MB (Make Bobble): K1, P1, K1, P1, K1 into a single st, turn and K5, turn and P5, turn and K5, turn and sl 2, K3 tog, PSSO for both sts.

FOR US OTHERS, let's walk through how one stitch grows to 5 stitches that you work for two rows, then magically return to just a single stitch.  Take the mystery out of these and the rest is easy!

Row 1:
'Tis one of those things that is easier to do than to read about, but here goes.   Start with a knit stitch and get to the part of making a loop on the right needle, then -STOP! - just short of sliding it off the left needle.  Bring the yarn through the stitch to the front.  Now Purl up to adding a 2nd loop on the right needle.  Pull the yarn through to the back to knit the 3rd stitch.  And so on... alternating until you have 5 stitches on the right hand needle.  Whew!  Congratulations, you've just done a [bbl inc]!  A toast to many more bobbles!

Rows 2 and 3 form the body of the bobble.  You work only the 5 stitches of your bobble for these short rows.  The rest of your work simply has to wait while you make the bobble nice and poofy!

Row 2:
 After turning, let's check.  Are you looking at the wrong side?  Good.  Now, purl all 5 stitches.

Row 3:
Turn your work and knit all 5 stitches.

Row 4, the bobble decrease:

You'll need to know how to slip [sl] a stitch and how to pass that slipped stitch over [PSSO].   A little primer for those who need it:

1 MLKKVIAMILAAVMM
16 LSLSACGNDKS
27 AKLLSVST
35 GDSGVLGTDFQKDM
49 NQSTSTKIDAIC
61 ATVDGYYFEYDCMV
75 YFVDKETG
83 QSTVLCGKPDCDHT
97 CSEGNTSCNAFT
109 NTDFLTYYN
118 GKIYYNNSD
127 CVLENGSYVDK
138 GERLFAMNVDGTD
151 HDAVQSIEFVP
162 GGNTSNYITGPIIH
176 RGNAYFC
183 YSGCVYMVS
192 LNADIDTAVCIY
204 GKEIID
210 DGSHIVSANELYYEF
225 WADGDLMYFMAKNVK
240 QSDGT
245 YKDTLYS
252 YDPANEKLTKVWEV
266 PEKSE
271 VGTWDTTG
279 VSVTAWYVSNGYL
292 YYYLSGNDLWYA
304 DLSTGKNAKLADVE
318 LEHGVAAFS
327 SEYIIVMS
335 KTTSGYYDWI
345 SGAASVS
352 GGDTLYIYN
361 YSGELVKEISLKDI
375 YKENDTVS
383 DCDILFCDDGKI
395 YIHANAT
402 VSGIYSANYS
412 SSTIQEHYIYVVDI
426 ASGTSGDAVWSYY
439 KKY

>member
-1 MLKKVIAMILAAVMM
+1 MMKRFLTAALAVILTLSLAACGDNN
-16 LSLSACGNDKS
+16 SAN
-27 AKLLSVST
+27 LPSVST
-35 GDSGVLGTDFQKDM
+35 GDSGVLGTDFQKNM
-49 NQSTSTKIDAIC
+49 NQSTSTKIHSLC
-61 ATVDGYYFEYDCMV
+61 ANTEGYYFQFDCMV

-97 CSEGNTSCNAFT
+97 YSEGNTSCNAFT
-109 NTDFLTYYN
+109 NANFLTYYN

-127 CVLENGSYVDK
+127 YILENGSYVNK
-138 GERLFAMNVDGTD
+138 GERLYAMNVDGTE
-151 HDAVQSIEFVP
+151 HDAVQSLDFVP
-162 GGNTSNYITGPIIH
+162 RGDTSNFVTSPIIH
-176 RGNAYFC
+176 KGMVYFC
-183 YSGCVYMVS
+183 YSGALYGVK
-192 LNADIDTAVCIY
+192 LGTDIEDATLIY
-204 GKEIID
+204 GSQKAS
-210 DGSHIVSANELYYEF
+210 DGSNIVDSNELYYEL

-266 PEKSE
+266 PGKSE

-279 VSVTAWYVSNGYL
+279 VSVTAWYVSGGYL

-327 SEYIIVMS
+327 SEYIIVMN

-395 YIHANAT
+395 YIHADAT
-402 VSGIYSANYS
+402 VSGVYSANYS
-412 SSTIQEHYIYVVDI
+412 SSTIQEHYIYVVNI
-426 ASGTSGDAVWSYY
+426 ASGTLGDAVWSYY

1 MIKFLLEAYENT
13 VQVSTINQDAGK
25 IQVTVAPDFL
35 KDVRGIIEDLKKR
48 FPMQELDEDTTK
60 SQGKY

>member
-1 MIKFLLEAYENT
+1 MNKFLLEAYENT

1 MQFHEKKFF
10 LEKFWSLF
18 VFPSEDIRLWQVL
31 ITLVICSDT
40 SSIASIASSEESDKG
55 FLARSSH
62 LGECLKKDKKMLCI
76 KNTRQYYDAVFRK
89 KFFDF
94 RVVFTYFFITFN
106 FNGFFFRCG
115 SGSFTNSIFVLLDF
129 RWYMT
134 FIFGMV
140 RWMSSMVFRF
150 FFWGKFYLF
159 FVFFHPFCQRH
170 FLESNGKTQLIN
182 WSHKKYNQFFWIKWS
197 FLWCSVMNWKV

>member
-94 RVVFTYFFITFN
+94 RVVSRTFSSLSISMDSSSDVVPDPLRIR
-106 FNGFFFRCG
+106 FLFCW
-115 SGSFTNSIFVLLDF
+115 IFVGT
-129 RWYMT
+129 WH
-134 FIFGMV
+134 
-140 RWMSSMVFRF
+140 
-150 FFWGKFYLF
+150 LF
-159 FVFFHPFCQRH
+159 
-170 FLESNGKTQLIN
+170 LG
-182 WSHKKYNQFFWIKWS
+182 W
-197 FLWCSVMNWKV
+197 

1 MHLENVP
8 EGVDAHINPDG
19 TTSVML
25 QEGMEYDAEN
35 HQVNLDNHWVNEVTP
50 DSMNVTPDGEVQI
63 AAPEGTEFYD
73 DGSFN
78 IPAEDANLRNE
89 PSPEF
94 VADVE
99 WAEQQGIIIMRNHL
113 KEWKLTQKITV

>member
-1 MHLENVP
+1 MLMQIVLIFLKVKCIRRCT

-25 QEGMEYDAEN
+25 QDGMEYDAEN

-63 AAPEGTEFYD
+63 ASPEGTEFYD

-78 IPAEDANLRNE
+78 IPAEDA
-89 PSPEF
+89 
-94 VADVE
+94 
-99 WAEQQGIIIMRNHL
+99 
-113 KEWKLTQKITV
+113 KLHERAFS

[sl]- slip a stitch by simply moving the left needle loop to the right needle.  No knitting required!  These instructions say "knitwise" meaning you insert the right needle as if to knit. (Note, if your knitting pattern doesn't say either "knitwise" or "purlwise," you always do it "purlwise")

 [PSSO]- Pass slipped stitch over.  If you've ever finished a project then you'll see it's like binding off.  Pick up the right needle loop with the tip of the left needle and pass it over the loop on the left needle.

Ready to rumble for row 4?  Slip the first two stitches, knitwise.  Knit the next 3 stitches together.   It's like a knit 2 together [K2tog] decrease only you do 3 stitches.  So, the score is now 2 to 1 at the end of the 4th.  Two slipped stitches and one knit stitch.  Pass both slipped stitches over the Knit 3 together stitch, similar to binding off.

Row 5:
Turn your work and work the top stitch of the bobble but be sure to pull it TIGHT.   Complete the rest of the main row.   I goofed the first time I made a bobble, I got to row 4 and continued on my merry way and shorted a row on the left side of my project.

Bring out the scrap yarn and do a small swatch, making bobbles of various sizes, then decide which one you like best and use that. Make notes on how many stitches/rows you use on each - it is really hard to count after the bobble is made, lest we forget . . .
-       When doing row 1, bbl inc, try alternating yarn overs [YO] with the knit stitches.
-       Try alternating knitting into the back of the stitch with knitting into the front.

-       The width can vary from 3-6 stitches across.
-       Want poof?  Add more rows between row 1 and row 4
-       Try a contrasting color
Enough bobble babble.    There's only clear and easy-to-understand language in my ebook Knitting Secrets.  Basic stuff is easy-as-pie and I take the mystery out of more challenging techniques.   I'd like to tell you more about it but I'll let others do it for me.

Knit away, knit away

"They say best men are moulded out of faults; and, for the most, become much more the better for being a little bad." William Shakespeare, Measure for Measure

Thanks guys so much it works. I can now do bobbles! 

Knit away, knit away

"They say best men are moulded out of faults; and, for the most, become much more the better for being a little bad." William Shakespeare, Measure for Measure